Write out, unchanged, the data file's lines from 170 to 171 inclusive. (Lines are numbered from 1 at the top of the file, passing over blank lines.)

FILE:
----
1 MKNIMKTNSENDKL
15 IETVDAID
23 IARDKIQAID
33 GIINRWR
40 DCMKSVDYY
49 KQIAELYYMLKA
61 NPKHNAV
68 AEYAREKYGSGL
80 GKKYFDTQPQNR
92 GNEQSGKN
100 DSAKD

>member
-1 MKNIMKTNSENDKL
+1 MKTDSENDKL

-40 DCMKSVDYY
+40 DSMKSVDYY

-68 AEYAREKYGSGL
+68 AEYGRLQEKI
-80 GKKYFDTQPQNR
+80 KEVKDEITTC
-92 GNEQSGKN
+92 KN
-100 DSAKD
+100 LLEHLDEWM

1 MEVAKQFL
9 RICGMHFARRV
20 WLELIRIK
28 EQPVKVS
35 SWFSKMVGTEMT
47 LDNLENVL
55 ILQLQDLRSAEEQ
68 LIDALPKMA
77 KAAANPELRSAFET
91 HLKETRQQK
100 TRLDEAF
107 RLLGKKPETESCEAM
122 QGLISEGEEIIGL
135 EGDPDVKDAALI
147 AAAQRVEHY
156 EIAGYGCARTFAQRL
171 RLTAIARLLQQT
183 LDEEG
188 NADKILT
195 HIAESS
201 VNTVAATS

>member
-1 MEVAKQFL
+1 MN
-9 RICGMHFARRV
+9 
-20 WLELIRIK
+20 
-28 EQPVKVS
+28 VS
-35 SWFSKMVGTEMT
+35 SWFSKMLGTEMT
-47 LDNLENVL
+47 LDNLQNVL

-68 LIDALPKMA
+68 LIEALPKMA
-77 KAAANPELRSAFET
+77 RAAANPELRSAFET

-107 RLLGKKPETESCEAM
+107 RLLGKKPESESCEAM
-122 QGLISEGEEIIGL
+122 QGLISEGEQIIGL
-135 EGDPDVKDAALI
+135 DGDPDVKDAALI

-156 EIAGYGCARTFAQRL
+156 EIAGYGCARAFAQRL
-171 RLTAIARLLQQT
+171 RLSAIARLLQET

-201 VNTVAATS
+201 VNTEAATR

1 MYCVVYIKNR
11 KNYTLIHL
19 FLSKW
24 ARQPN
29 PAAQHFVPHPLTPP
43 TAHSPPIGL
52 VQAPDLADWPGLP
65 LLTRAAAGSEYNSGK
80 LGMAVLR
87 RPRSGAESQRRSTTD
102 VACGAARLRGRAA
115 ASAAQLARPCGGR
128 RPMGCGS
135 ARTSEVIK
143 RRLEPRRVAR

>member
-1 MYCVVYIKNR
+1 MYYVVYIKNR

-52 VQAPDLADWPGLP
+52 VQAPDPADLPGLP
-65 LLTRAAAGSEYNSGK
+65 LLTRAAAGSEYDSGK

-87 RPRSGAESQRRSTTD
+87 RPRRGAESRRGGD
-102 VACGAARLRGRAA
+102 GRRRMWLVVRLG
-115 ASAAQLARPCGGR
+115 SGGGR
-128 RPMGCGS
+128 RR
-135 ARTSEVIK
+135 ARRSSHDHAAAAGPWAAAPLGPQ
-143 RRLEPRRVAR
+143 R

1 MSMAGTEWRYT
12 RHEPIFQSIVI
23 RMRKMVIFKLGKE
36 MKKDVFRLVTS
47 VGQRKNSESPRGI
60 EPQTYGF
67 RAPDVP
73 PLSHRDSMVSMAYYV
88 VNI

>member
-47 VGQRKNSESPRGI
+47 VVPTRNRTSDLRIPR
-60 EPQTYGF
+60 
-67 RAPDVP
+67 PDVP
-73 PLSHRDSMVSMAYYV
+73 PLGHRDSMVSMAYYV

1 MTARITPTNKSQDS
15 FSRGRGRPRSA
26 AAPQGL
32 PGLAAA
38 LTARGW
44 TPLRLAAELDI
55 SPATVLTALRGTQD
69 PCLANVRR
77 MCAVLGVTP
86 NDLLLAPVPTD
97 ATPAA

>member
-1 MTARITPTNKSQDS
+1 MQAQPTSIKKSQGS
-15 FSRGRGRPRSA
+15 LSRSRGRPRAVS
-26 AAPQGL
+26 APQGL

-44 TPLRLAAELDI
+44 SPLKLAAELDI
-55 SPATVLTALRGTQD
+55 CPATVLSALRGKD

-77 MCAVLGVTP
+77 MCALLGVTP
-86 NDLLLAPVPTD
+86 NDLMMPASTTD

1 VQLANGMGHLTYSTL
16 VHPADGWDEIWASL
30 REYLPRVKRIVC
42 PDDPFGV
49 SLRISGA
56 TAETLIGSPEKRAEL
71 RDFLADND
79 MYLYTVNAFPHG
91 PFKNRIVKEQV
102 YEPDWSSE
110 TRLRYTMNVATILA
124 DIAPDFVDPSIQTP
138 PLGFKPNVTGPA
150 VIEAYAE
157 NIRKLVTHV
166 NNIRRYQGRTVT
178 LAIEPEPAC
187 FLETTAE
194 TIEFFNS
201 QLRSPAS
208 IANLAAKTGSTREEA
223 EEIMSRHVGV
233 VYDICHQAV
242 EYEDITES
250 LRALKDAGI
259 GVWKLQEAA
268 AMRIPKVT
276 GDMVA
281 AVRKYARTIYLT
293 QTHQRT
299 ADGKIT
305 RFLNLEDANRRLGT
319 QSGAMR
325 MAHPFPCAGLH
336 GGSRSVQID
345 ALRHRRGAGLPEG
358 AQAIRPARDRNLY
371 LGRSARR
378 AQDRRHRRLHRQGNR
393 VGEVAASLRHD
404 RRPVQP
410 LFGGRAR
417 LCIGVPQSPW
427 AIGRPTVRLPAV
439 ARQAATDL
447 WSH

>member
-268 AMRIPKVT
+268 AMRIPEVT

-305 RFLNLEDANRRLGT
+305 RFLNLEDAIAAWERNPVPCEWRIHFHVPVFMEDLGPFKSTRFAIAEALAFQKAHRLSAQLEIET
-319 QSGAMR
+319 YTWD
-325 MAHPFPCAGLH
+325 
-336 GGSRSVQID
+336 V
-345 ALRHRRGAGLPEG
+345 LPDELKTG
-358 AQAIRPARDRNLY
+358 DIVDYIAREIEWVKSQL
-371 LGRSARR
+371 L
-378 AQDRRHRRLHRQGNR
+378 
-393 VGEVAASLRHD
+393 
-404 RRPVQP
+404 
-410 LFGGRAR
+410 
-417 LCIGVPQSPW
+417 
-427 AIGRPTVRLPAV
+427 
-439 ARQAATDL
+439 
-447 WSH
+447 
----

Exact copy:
187 FLETTAE
194 TIEFFNS